1st UK Edition: Heinemann, London, 1960; 2nd UK Edition: Heinemann, London, (date not identified)

Doubleday/Crime Club, New York, 1960; US Book Club Edition: Detective Book Club, New York, n.d. [1960] – as Valley of the Smugglers

The White Savage Timbertown is a light disguise of Pemberton, a timber town in the south-west of Western Australia. 1st UK Edition: Heinemann, London, 1961 – as Bony and the White Savage; 2nd UK Edition: Heinemann, London, (date not identified)

Doubleday/Crime Club, New York, 1961

The Will of the Tribe Wolfe Creek Crater[18] First UK Edition: Heinemann, London, 1962

Doubleday/Crime Club, New York, 1962

Madman's Bend Hard to tell along which stretch of the Darling River this was. Upfield spent time around Menindee where the river forests fit the bill. A section of river near here is ironically called Lunatic Bend just south of the township. Kinchega National Park has large forested bends as referred to in the novel. Heinemann, London, 1963

1st US Edition: Doubleday/Crime Club, New York, 1963 – as The Body at Madman's Bend

The Lake Frome Monster

[Note: This posthumously published work was based on an unfinished manuscript and detailed notes left by Upfield. It was completed by J L Price and Mrs Dorothy Strange.]

Lake Frome, South Australia Heinemann, London, 1966; 2nd UK Edition: Heinemann, London, (date not identified)
Breakaway House Serialised: Perth Daily News (1932)

Angus & Robertson, Sydney, 1987

The Great Melbourne Cup Mystery Serialised: Melbourne Herald (1933)

ETT Imprint, Watson's Bay, Sydney, 1996

Short Stories[edit]

  • His Last Holiday. Brisbane Daily Standard, 14 January 1916
  • The Man Who Liked Work. Life, January 1928
  • Laffer's Gold. Western Mail, 22 December 1932
  • Rainbow Gold. Perth Sunday Times, 29 January 1933
  • [Title Unknown]. Jarrah Leaves, 30 November 1933
  • [Title Unknown]. Australian Journal, January 1934
  • [Title Unknown]. Australian Journal, October 1935
  • Henry's Last Job. Melbourne Herald, 14 February 1939
  • A Mover of Mountains. Melbourne Herald, 14 October 1939
  • Henry's Little Lamb. Melbourne Herald, 5 December 1939
  • Joseph Henry's Christmas Party. Melbourne Herald, 23 December 1939
  • Pinky Dick's Elixir. Melbourne Herald, 18 January 1940
  • Vital Clue. Melbourne Herald, 19 January 1940
  • Why Did the Devil Shoot a Pig?. Melbourne Herald, 29 January 1940
  • That Cow Maggie!! Melbourne Herald, 11 April 1940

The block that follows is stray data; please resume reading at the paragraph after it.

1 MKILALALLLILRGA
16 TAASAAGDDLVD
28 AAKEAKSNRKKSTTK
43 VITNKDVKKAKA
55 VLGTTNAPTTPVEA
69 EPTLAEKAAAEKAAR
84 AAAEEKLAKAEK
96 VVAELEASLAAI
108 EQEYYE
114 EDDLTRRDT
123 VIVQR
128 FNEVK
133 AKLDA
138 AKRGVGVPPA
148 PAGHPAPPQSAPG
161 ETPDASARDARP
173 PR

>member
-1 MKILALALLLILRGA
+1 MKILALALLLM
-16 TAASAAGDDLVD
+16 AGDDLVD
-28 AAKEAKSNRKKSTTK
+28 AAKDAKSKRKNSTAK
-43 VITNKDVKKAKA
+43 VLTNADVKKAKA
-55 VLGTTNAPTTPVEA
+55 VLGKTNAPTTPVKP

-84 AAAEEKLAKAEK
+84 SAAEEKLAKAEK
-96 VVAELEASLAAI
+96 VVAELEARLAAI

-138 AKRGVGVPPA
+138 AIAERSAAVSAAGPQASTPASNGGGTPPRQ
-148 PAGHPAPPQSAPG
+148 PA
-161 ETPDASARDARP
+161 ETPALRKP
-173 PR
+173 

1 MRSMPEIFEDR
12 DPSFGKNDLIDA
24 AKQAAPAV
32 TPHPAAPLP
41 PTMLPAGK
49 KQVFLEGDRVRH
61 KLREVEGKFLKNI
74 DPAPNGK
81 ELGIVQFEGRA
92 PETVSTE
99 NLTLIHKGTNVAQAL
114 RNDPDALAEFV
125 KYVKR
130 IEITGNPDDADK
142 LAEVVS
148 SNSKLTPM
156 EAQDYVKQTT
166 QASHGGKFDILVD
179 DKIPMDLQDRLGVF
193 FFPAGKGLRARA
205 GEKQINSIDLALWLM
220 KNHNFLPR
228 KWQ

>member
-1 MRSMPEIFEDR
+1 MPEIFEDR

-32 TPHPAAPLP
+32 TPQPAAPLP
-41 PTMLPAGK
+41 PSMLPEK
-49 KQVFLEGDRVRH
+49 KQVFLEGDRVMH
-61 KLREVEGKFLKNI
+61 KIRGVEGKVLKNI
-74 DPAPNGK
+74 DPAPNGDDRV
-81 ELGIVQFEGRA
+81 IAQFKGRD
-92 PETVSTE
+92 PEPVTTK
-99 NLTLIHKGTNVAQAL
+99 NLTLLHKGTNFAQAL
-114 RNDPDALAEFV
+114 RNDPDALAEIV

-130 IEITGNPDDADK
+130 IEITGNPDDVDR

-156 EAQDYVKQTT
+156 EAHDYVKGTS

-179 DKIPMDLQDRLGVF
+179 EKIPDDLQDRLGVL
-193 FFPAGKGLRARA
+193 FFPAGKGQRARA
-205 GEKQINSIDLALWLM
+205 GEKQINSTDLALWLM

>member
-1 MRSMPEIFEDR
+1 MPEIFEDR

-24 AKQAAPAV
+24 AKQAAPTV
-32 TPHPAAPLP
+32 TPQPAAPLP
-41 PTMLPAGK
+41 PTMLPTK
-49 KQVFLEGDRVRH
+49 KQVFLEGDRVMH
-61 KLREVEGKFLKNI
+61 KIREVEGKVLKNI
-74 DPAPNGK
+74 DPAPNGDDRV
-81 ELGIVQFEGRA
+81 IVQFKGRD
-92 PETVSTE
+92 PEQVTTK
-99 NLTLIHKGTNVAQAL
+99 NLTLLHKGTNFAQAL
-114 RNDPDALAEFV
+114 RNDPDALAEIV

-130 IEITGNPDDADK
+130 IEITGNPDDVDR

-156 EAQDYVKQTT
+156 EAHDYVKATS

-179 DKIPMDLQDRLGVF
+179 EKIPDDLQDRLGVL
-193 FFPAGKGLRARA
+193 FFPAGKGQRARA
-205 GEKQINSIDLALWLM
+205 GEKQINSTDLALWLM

• The Great Rabbit Lure. Melbourne Herald, 19 April 1940
  • The Colonel's Horse. ABC Weekly, 5 January 1941
  • Through Flood and Desert for Twopence. ABC Weekly, 26 October 1941
  • White Quartz. Adelaide Chronicle, 21 November 1946
  • M-U-R-D-E-R at Split Point. Melbourne Argus, 27 December 1952 to 2 January 1953. (Heavily edited version of The New Shoe)

Non-Fiction[edit]

  • All Must Pay: Reflections on Outpost. Melbourne Argus, 8 January 1916
  • Little Stories of Gallipoli. Melbourne Argus, 10 January 1916
  • The Blight. Barrier Miner, 4, 11, 18 and 25 October 1924
  • Reynard the Killer: A Growing Menace to Pastoralists: Bush Life Becoming Extinct. Perth Sunday Times, 31 August 1930
  • Aboriginal Philosophy. West Australian, 20 September 1930
  • Face and Clothes. West Australian, 22 November 1930
  • Sep-Ah-Rate. West Australian, 17 October 1931
  • Some Reflections on a Hilltop: The Charm of the Ranges: A Nomad's Heart Responds. Perth Daily News, 9 July 1932
  • Lords of the Track: Sundowners I Have Met: Nicknames and Fads. Perth Daily News, 30 July 1932
  • After Rain: Charms of Hill and Gully: The Song of the Brook: Perth Daily News, 6 August 1932
  • Street Mysteries: Sidelights in the Study of Humanity. Perth Sunday Times, 18 September 1932
  • The Hunted Emu: A Rural Pest Which Is a Pest Destroyer. Perth Sunday Times, 13 November 1932
  • Kangaroo Coursing: The Thrill of a Blind Chase. West Australian, 19 November 1932
  • Christmas Memories. Perth Daily News, 24 December 1932
  • Plagues of Australia: Wonders of Animal Migration. West Australian, 31 December 1932
  • Literary Illusions: Some Experiences of an Author - and Others. Perth Sunday Times, 1 January 1933
  • Way for the Pioneers! Migration Needs a New Deal. Melbourne Herald, 3 January 1933
  • Australia. West Australian, 14 January 1933
  • Let Us Go Beachcombing: The Perfect Dream for Hot Weather Days. Perth Daily News, 9 February 1933
  • The Man Who Thought He Was Dead. Melbourne Herald, 28 October 1933
  • Future of the Aborigines: New Protective Laws Required. Perth Daily News, 2 November 1933
  • Found - An Old Tyre! A Problem of the Bush. Melbourne Herald, 11 November 1933
  • Lonely Terrors of the Bush! The Man Who Lost Count! Melbourne Herald, 25 November 1933
  • Untitled article. Brisbane Sunday Mail, 26 November 1933
  • Justice for the Black. Try New Treatment! Melbourne Herald, 1 December 1933
  • Land of Illusions: Do We Expect Too Much from the Northern Territory: Dangers of Boosting. Melbourne Herald, 19 December 1933
  • My Life Outback: Surveyor, Cook and Raw Boundary Rider: The Breaking-in Begins. Melbourne Herald, 12 January 1934
  • Poison! Tales of the Nonchalant Bush. Melbourne Herald, 13 January 1934
  • Outback Adventures of a 'New Chum': A Dream and the Sad Awakening. Adelaide Advertiser, 13 January 1934
  • My Life Outback, No. 2: Mule Driver's Outsider: On the Track with One-Spur Dick. Melbourne Herald, 13 January 1934